Photo: Will Owen, Kata Tjuta
As presently mentioned on the side bar, Will Owen's Aboriginal Art & Culture: an American Eye has been running some absolutely stunning photos of Northern Australia and its Aboriginal art and artists.
Will's latest post, Art Centres and the Business of Blogging, referred in part to Aboriginal arts blogs in Northern Australia. I will write something on these, but in the meantime in response to a challenge from Will I have done a post on simple blogging tips.
By the way, Will, I took the liberty of showing your blog to daughter Clare, thinking that some of your photos might generate story ideas. She thought that the photos were great, but might not take up my gentle prodding. Life is just too busy, I suspect, even for the discipline of interesting blogging.
Still on Clare, you may find Clare's post Wild Thang! - schoolies stories interesting. After my recent excursion into inedible teachers, Clare clearly gets her spelling from me.
What do I say about the story? Clare did warn me that I might not want to read it. But I did laugh!
My post on The evils of "The Daily Telegraph Test" led one of the David's, Kangaroo Valley I think, to chide me in a comment. He wrote:
Jim, leaving aside your delicious mis-choice of word, I would like to make a comment on your conclusion: "I would simply note that Telegraph readers are not going to subject the piece to critical analysis".
This strikes me as an elitist view of a fairly large proportion of the NSW population based on circulation figures? This is not your usual thoughtful stance.
Ninglun said the story is stupid but damaging. I agree - but on the other hand, it sold papers, and probably won't be remembered beyond the next large headline.
I always understood that the prime role of a newspaper editor was to make a profit, and that this is achieved largely by maintaining or increasing circulation and, hence, advertising support. Questions of truth, fairness, and accuracy are buried way down in the mission statement - if considered at all.
More to the point, I would be very interested to see the generalisations that you would attach to the other main newspapers in NSW.
And how you would support your opinion (as you more usually do) - as opposed to just baldly stating it.
A brief amplification to clarify things and, hopefully, ease David's concerns.
One of the problems I have been discussing on this blog is what I see as a decline in the effectiveness of public policy and administration.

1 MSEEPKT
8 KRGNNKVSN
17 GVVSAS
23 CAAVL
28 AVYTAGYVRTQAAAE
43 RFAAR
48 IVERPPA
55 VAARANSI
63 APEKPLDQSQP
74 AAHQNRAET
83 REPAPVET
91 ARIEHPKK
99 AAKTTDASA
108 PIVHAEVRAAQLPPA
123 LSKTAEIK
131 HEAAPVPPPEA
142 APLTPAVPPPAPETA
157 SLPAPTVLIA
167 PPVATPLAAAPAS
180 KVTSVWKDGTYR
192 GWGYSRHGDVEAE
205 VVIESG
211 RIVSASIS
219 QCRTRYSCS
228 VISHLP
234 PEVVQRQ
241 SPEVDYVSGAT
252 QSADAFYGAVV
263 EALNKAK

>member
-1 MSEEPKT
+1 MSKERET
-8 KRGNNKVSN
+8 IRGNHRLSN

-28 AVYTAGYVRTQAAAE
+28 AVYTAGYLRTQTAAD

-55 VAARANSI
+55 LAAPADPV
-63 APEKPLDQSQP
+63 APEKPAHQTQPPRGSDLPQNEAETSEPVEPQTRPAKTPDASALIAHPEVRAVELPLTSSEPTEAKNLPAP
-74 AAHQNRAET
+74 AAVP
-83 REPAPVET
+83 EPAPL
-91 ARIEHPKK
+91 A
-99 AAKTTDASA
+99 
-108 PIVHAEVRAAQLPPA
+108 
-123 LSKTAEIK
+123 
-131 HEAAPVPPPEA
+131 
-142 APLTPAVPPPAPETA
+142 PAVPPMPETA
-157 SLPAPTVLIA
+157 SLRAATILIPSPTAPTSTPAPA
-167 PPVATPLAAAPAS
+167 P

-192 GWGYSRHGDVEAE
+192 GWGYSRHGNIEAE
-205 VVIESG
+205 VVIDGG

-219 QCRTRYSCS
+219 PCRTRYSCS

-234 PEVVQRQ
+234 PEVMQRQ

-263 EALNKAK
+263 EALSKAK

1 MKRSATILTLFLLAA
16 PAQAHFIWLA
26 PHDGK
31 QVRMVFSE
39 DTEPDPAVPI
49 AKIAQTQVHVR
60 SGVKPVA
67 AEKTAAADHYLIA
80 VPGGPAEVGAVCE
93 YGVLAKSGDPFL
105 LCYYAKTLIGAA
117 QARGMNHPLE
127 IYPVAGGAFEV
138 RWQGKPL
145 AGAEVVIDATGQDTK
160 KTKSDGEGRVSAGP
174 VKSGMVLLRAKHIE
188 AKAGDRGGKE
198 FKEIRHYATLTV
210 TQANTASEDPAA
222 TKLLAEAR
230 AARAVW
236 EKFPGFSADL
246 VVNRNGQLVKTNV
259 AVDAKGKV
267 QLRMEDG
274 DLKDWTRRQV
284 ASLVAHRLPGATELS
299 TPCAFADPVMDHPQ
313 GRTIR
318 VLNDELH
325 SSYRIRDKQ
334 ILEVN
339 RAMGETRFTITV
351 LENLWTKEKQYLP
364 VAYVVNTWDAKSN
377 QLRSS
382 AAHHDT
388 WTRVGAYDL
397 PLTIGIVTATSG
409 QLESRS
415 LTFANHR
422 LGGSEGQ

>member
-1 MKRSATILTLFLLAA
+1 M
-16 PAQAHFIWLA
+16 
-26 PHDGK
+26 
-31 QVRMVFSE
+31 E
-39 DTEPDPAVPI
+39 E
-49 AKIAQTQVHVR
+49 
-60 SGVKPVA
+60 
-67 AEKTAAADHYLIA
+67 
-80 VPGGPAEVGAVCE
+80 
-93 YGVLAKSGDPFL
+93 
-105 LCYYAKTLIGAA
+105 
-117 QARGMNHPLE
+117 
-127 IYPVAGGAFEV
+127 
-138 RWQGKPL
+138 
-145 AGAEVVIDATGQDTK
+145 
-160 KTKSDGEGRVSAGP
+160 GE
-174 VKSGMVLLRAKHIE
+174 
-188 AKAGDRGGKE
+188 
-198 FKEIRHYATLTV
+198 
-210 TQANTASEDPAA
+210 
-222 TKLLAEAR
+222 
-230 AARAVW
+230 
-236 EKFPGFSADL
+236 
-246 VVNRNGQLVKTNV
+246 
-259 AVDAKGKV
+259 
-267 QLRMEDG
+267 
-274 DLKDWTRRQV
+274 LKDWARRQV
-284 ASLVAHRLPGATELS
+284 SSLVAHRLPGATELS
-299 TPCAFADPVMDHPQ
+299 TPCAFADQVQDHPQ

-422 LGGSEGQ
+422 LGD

This, I have suggested, is partially a function of the growing complexity of public administration. In complex systems of all types it becomes harder to see relationships across the whole system, so that actions in one area flow across in often unseen and unexpected ways into other areas.
I have also suggested that the problem lies in part in the wholesale application of particular approaches such as our obsession with standards, quantification and measurement, leading to a cascade of performance objectives and performance indicators of such scale and complexity that no one can follow them or see the relationships.
All this is further complicated by the tendency of all Governments to respond in an ad hoc fashion, introducing measures in response to particular pressures that either cannot be achieved or are, in fact, counter productive.
To my mind, the media plays a particular role here because of the pressures it creates by focusing on narrow specifics.
I have written a number of posts attempting to show how interaction across the media (all forms) can create what amounts to a fire storm, a feeding frenzy, that prevents rational discussion.
The fact that there is such a phrase as "the Daily Telegraph Test" within the NSW public sector is an example of what I mean.
Of course public servants should be concerned about questions of ethics and probity. Inevitably, they have to take into account in their advice possible media responses. But, I would suggest, when a phrase like "the Daily Telegraph Test" comes into usage, we have a problem at political and administrative levels.
The point of my post was to show how this works in practice.
As David said, the Telegraph story is stupid and damaging. As he also said, media businesses are just that, businesses. But the practical effect of the story could well be further restrictions on the employment of public servants with any form of criminal conviction or even criminal charge.
Now that may or may not be a good thing. But if it were to happen, it would be happening for the wrong reasons.
My comment on Daily Telegraph readers was not a comment on Tele readers as compared to, say, Sydney Morning Herald readers. The same argument applies.
Newspaper readers do not have the time nor, in some cases, the skill to deconstruct newspaper arguments.
More broadly, I would argue that few Australians - and that includes politicians and public servants - have the capacity to really understand or comment on the general workings of Government simply because the system has become so complex. They can only focus on specifics - specific cases, specific actions, specific proposals.
Now one could argue that this has always been the case. I would argue that the problem has become far worse with the rise of systemic complexity.
I gave health as an example in a previous post. Here the system is riven with complexities and conflicts of interest.
Worried about Medicare costs and the potential for over-servicing, Minister Wooldridge cuts back on the number of doctors in training, increases the hoops doctors have to go through to get a Medicare certificate. Ten years later we have a major shortage of doctors.
And so it goes on.
To my mind, the simple solution put forward of greater central control is unlikely to have much impact. I think that a much more fundamental simplification is required if our current system is not to choke on its own overloads and complexities.